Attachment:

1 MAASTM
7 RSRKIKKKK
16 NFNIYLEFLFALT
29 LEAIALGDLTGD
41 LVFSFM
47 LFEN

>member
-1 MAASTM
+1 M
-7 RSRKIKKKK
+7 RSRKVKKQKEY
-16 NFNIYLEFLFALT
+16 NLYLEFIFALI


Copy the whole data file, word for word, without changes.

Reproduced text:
1 MAASTM
7 RSRKIKKKK
16 NFNIYLEFLFALT
29 LEAIALGDLTGD
41 LVFSFM
47 LFEN

>member
-1 MAASTM
+1 M
-7 RSRKIKKKK
+7 RSRKVKKQKEY
-16 NFNIYLEFLFALT
+16 NLYLEFIFALI